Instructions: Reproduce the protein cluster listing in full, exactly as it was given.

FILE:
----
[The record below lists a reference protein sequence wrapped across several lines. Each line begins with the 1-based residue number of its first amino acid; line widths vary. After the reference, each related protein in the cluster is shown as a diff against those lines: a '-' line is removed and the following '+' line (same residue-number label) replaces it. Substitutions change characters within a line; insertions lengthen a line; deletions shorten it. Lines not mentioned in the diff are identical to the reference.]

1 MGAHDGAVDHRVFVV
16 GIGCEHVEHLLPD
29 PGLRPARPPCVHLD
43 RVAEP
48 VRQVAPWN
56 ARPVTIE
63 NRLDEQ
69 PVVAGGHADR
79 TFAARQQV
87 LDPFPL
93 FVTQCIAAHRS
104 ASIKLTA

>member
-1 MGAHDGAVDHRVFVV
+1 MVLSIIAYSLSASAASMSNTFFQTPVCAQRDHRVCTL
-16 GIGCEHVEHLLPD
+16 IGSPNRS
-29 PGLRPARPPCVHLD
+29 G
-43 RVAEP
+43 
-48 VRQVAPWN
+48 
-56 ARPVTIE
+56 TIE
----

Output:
[The record below lists a reference protein sequence wrapped across several lines. Each line begins with the 1-based residue number of its first amino acid; line widths vary. After the reference, each related protein in the cluster is shown as a diff against those lines: a '-' line is removed and the following '+' line (same residue-number label) replaces it. Substitutions change characters within a line; insertions lengthen a line; deletions shorten it. Lines not mentioned in the diff are identical to the reference.]

1 MGAHDGAVDHRVFVV
16 GIGCEHVEHLLPD
29 PGLRPARPPCVHLD
43 RVAEP
48 VRQVAPWN
56 ARPVTIE
63 NRLDEQ
69 PVVAGGHADR
79 TFAARQQV
87 LDPFPL
93 FVTQCIAAHRS
104 ASIKLTA

>member
-1 MGAHDGAVDHRVFVV
+1 MVLSIIAYSLSASAASMSNTFFQTPVCAQRDHRVCTL
-16 GIGCEHVEHLLPD
+16 IGSPNRS
-29 PGLRPARPPCVHLD
+29 G
-43 RVAEP
+43 
-48 VRQVAPWN
+48 
-56 ARPVTIE
+56 TIE